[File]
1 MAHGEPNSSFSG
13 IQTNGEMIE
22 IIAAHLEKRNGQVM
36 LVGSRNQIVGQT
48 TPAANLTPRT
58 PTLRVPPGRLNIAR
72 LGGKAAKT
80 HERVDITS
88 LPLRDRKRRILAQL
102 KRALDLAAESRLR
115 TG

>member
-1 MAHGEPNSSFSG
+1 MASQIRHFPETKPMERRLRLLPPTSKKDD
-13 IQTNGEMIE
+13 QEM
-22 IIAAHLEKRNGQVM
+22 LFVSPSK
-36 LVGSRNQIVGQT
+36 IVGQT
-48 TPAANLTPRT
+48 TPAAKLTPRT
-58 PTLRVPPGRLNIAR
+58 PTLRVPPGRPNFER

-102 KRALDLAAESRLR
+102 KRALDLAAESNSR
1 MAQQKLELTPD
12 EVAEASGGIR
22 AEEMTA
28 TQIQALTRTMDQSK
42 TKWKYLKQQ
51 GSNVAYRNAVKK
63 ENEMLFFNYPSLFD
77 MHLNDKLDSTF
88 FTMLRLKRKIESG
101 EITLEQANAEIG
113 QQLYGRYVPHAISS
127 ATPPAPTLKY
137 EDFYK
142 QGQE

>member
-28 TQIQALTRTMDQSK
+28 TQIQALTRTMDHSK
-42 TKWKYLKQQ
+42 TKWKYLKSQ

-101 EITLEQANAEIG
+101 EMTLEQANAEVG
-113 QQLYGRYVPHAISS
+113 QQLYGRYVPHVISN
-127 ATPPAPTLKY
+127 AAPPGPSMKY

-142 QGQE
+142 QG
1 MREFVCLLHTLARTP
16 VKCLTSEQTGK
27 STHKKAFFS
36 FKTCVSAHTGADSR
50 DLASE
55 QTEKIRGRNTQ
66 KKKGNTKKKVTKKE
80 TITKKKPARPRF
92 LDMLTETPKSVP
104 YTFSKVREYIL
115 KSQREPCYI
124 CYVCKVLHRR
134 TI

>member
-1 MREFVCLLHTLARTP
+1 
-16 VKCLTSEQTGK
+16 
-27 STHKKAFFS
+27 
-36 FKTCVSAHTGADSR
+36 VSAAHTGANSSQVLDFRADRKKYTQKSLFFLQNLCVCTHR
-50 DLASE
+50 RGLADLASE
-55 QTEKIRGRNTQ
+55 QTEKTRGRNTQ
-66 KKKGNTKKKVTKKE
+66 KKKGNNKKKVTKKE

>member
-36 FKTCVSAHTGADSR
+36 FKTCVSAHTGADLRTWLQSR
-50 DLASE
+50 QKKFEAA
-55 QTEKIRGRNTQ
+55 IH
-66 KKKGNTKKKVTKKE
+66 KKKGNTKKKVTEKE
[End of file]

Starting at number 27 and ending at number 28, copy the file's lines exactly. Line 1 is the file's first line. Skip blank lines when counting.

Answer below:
1 MAQQKLELTPD
12 EVAEASGGIR